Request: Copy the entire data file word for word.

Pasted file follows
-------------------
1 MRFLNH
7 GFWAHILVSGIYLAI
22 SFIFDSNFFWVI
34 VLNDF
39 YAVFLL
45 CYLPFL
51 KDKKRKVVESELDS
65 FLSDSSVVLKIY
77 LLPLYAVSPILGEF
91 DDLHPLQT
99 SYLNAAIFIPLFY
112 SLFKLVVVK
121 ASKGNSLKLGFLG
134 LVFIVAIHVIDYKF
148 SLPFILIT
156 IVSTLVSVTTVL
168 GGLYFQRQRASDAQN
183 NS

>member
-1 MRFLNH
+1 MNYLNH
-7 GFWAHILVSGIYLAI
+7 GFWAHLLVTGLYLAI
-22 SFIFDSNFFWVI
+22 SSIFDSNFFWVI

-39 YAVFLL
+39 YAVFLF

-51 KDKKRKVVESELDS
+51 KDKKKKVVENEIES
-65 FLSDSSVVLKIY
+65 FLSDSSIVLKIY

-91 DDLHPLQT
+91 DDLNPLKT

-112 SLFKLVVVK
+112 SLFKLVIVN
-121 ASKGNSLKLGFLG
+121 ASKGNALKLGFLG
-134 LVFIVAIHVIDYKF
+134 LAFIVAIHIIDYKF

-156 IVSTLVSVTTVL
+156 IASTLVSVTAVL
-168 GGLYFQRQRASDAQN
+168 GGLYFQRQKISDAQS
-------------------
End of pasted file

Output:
1 MRFLNH
7 GFWAHILVSGIYLAI
22 SFIFDSNFFWVI
34 VLNDF
39 YAVFLL
45 CYLPFL
51 KDKKRKVVESELDS
65 FLSDSSVVLKIY
77 LLPLYAVSPILGEF
91 DDLHPLQT
99 SYLNAAIFIPLFY
112 SLFKLVVVK
121 ASKGNSLKLGFLG
134 LVFIVAIHVIDYKF
148 SLPFILIT
156 IVSTLVSVTTVL
168 GGLYFQRQRASDAQN
183 NS

>member
-1 MRFLNH
+1 MNYLNH
-7 GFWAHILVSGIYLAI
+7 GFWAHLLVTGLYLAI
-22 SFIFDSNFFWVI
+22 SSIFDSNFFWVI

-39 YAVFLL
+39 YAVFLF

-51 KDKKRKVVESELDS
+51 KDKKKKVVENEIES
-65 FLSDSSVVLKIY
+65 FLSDSSIVLKIY

-91 DDLHPLQT
+91 DDLNPLKT

-112 SLFKLVVVK
+112 SLFKLVIVN
-121 ASKGNSLKLGFLG
+121 ASKGNALKLGFLG
-134 LVFIVAIHVIDYKF
+134 LAFIVAIHIIDYKF

-156 IVSTLVSVTTVL
+156 IASTLVSVTAVL
-168 GGLYFQRQRASDAQN
+168 GGLYFQRQKISDAQS